Goodwin, S.S., and Vale R.D.
Patronin regulates the microtubule network by protecting microtubule minus ends.
Cell, 143, 263-74 (2010).
Genetic Magic Trick – Refining Expression by Intersection
The Drosophila toolbox has been greatly expanded with the introduction of the Q repressible binary expression system: the Q system. Analogous to the GAL4 system, the Q system contains the transcription factor QF, the QF suppressor QS, and the QF reporter QUAS-geneX. The new system allows for GAL4-independent labeling and manipulation of tissues, mosaic analysis, and unprecedented control over the refinement of expression patterns.
An enhancer trap often expresses in more tissues than desired. The ability to refine such an expression pattern would be advantageous. On the left is an adult brain showing the expression pattern from the NP21-GAL4 enhancer trap. On the right is a brain showing the GH146-QF expression pattern. These two expression patterns can be used together to limit expression only to where both lines are expressed- the “AND” intersectional. As a result, only a very small subset of neurons are labeled (bottom). Neuropil are labeled by staining with the nc82 antibody (purple).
Genotypes: left, NP21-GAL4, UAS-mCD9GFP; right, GH146-QF, QUAS-mCD8GFP; bottom, NP21-GAL4, GH146-QF, QUAS-FLP, UAS>stop>mCD8GFP. ‘>’, FRT.
Potter CJ, Tasic B, Russler EV, Liang L, Luo L.
(2010) The Q System: A Repressible Binary Expression System for Transgene Expression, Lineage Tracing and Mosaic Analysis.
Secretory activity acts locally to drive tracheal tube expansion
Tracheal tube expansion in Drosophila involves apical secretion and deposition of a luminal matrix, but the role of secretion and the nature of forces involved in the process were not clear. We used mutations in the Sec24 homolog stenosis (sten), which cause a failure in luminal transport of secreted proteins, such as Vermiform (Verm; magenta) and a defect in dilation of the tracheal lumen (labeled with Chitin; green). We used Abdominal-B (Abd-B)-Gal4 to restore secretion in sten mutants in the posteriormost tracheal metamere. Note that tube dilation and cuticle formation, as well as Verm secretion, are rescued exclusively in the Abd-B-Gal4-expressing posterior part of the tube, while the anterior part remains narrow. These results suggest that local secretion-dependent events, rather than extrinsic cues (such as luminal pressure), drive the tube dilation process.
Förster D, Armbruster K, Luschnig S.
(2010) Sec24-dependent secretion drives cell-autonomous expansion of tracheal tubes in Drosophila.
Current Biology 20, 62-68
H2O2 May Be the Universal Immediate Damage “Wound Signal”
We wanted to identify the signal released by cell damage responsible for recruiting Drosophila macrophages (hemocytes) to wound sites. Therefore, we tested a number of likely candidates by using a combination of genetic and pharmacological approaches utilizing a heparin bead grafted into the ventral epithelium in a way that both generates a wound and enables delivery of drug to the wound site (as illustrated in the figure). The confocal images show typical hemocyte recruitment to control beads (upper left panel) or those soaked in apyrase (top right panel), ATP--S (bottom left panel) and diphenyleneiodonium (DPI) (bottom right panel), 1 hr after implantation. A previous study in zebrafish larvae reported that H2O2 originating from the wound epithelium was responsible for attracting neutrophils to a wound. Knockdown of this gradient with DPI, which inactivates the NADPH oxidases responsible for generating H2O2, blocked the wound inflammatory response. To examine whether such a rapid wound signal might be conserved across phyla, we loaded beads with DPI and saw a dramatic block of all hemocyte migration to the bead, suggesting that a ROS, possibly H2O2, is indeed responsible for drawing hemocytes to wounds in the Drosophila embryo as well. These results were further corroborated by RNAi knockdown of Duox, the enzyme responsible for generation of H2O2, specifically in the embryonic epidermis. RNAi knockdown reduces recruitment of hemocytes to less than 50% of control wounds. Taken together, these data suggest that the primary cue directing hemocytes to embryonic wounds is H2O2.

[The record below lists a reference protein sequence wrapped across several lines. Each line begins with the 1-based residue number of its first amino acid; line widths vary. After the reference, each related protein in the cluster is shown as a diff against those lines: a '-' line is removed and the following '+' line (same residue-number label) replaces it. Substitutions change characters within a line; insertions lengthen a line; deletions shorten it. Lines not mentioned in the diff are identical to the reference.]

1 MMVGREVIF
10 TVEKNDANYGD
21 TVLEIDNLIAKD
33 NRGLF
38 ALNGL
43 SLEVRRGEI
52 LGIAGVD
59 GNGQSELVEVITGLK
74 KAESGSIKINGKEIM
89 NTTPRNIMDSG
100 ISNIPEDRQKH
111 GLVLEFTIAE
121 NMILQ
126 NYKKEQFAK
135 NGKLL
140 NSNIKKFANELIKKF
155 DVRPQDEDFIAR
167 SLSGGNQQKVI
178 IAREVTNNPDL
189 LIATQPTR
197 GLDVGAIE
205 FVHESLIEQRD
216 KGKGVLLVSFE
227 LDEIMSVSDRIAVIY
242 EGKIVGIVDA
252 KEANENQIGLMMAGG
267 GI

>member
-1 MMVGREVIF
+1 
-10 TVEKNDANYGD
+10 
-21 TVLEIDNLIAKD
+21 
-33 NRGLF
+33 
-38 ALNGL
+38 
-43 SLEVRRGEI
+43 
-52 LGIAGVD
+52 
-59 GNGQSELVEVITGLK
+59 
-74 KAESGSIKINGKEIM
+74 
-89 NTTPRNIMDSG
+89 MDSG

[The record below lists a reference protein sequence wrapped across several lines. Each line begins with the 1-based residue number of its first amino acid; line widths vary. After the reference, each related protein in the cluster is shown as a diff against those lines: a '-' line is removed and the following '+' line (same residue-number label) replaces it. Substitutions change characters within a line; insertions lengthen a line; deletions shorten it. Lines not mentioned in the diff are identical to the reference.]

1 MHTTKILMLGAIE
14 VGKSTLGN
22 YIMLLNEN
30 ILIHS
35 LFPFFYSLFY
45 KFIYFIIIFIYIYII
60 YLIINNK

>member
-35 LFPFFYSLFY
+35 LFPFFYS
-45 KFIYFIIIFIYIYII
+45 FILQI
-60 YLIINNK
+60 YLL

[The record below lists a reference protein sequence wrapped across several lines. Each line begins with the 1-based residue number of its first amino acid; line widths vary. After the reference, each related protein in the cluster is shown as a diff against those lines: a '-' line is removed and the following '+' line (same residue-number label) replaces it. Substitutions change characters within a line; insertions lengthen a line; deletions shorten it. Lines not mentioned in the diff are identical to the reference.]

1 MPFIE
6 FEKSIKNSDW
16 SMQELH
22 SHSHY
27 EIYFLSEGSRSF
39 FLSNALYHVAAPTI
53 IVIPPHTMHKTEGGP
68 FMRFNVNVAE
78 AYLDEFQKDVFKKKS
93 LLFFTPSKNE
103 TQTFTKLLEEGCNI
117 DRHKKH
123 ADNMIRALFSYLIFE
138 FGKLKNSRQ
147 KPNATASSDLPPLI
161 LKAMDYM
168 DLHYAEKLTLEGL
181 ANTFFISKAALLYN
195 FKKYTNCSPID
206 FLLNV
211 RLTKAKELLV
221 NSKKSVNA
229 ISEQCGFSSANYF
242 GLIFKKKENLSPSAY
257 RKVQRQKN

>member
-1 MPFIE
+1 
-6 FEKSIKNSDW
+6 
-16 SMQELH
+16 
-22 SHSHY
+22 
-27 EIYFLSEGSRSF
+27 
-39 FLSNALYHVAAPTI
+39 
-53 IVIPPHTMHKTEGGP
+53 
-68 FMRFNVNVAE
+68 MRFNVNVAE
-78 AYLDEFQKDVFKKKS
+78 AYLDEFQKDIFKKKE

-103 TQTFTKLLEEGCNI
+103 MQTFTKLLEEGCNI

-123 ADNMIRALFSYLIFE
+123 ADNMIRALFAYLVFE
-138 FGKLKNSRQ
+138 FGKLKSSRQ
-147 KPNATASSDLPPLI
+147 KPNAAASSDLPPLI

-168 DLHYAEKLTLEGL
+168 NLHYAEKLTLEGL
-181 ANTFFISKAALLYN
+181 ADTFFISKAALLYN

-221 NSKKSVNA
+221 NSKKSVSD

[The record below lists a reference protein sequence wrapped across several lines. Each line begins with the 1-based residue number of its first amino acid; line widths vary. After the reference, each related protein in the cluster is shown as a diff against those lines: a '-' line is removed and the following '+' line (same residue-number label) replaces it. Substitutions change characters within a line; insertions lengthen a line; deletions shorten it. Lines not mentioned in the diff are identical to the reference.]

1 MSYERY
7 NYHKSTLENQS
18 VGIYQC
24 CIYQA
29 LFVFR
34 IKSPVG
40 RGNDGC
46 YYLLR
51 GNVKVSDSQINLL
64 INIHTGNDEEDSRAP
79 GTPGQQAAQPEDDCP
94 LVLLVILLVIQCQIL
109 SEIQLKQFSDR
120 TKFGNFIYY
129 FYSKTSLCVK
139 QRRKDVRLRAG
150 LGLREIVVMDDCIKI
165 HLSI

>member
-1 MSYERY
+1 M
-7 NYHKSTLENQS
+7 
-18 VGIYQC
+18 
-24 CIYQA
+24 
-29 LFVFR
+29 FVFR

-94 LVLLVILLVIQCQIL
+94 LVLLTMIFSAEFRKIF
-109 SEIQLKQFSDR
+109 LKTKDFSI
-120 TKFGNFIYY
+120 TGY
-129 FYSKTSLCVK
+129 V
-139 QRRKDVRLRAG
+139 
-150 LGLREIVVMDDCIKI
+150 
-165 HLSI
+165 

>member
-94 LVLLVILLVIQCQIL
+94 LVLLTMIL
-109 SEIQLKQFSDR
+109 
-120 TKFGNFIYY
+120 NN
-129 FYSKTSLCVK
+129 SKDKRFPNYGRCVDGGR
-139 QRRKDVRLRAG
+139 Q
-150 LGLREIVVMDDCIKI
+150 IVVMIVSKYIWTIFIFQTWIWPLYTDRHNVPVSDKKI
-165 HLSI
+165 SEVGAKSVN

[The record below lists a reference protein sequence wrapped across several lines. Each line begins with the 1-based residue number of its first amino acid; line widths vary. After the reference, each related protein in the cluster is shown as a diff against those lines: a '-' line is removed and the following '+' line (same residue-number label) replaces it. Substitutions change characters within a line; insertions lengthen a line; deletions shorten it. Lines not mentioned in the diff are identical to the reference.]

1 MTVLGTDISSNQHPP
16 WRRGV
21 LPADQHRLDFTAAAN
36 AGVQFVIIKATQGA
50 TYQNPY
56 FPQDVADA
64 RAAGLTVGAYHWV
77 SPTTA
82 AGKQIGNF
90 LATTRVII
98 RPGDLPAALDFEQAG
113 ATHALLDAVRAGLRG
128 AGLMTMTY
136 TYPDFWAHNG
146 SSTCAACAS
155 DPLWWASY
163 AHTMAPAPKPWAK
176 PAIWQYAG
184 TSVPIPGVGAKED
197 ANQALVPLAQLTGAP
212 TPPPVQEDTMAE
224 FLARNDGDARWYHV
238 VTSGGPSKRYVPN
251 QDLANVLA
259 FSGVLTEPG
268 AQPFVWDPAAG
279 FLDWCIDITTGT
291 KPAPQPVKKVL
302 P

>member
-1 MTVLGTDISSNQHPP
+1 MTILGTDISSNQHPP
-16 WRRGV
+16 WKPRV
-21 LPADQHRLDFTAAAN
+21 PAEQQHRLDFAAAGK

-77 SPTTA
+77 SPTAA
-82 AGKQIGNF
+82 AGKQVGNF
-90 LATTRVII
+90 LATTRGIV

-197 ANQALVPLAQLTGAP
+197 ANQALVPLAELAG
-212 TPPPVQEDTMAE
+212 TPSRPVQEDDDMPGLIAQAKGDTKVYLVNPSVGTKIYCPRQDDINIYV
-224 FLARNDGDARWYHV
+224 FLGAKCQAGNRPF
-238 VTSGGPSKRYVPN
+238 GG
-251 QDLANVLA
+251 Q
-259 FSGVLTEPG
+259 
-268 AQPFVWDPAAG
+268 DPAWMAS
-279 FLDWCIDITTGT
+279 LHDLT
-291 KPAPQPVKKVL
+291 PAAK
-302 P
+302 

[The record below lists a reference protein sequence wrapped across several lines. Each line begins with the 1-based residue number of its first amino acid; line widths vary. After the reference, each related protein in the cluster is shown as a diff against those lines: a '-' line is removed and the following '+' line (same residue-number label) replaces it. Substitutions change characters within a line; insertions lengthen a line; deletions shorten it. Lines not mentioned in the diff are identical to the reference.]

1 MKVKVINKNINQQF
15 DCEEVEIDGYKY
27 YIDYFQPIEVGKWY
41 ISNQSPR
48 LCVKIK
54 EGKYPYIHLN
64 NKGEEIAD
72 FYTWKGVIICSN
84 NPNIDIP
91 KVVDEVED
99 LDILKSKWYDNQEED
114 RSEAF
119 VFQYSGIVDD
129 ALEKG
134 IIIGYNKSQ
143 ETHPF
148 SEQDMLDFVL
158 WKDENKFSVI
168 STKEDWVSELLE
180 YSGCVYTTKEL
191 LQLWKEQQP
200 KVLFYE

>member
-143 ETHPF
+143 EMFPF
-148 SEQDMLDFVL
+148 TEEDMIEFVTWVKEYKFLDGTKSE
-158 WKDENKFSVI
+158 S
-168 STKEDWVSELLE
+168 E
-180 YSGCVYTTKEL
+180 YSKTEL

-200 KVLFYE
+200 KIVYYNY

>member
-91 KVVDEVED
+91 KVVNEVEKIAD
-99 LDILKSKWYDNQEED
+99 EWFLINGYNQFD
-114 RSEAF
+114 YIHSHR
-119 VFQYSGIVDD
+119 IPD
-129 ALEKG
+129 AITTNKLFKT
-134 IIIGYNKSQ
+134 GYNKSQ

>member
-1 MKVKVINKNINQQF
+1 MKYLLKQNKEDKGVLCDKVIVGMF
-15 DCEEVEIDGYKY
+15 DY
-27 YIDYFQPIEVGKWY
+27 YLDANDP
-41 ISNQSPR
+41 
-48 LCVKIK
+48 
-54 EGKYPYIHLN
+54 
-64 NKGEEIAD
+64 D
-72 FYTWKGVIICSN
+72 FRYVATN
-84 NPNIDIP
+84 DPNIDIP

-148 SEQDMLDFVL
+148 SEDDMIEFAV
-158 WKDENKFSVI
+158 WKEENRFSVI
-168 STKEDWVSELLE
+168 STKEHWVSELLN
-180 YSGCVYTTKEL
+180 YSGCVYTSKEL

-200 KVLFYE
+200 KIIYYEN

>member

Moreira S, Stramer B, Evans I, Wood W, Martin P.
“Prioritization of competing damage and developmental signals by migrating macrophages in the Drosophila embryo.”
Curr Biol. 2010. 20(5): 464-470.
Identification of a new actin regulatory protein: Mical remodels actin filaments and induces bristle branching
How instructive cues present on the cell surface exert their precise effects on the actin cytoskeleton is poorly understood. We now identify a new actin filament disassembly factor Mical that provides a direct physical and functional link between Semaphorins, one of the largest families of extracellular guidance cues, and the modification of the actin cytoskeleton. In these examples, normally unbranched, actin-rich bristle cell processes (macrochaetae) undergo dramatically branched morphological changes in response to increased Mical expression (photomicrographs of adult bristles). In the bottom two images, branching is so extensive that adjacent bristles have intertwined with one another and appear to be fused together.
Ruei-Jiun Hung, Umar Yazdani, Jimok Yoon, Heng Wu, Taehong Yang, Nidhi Gupta, Zhiyu Huang, Willem J.H. van Berkel, and Jonathan R. Terman
(2010) Mical links semaphorins to F-actin disassembly
Nature, 463: 823-827.
In toto 4d recording of Drosophila embryogenesis captured using Selective Plane Illumination Microscopy (SPIM). The multi-view SPIM acquisition was registered using a sample independent bead-based registration framework. Three arbitrary views of the same specimen are rendered in 3d with POV-ray.
Stephan Preibisch, Stephan Saalfeld, Torsten Rohlfing and Pavel Tomancak
(2010) Software for bead-based registration of selective plane illumination microscopy data
Nat. Methods 7(6), 418-419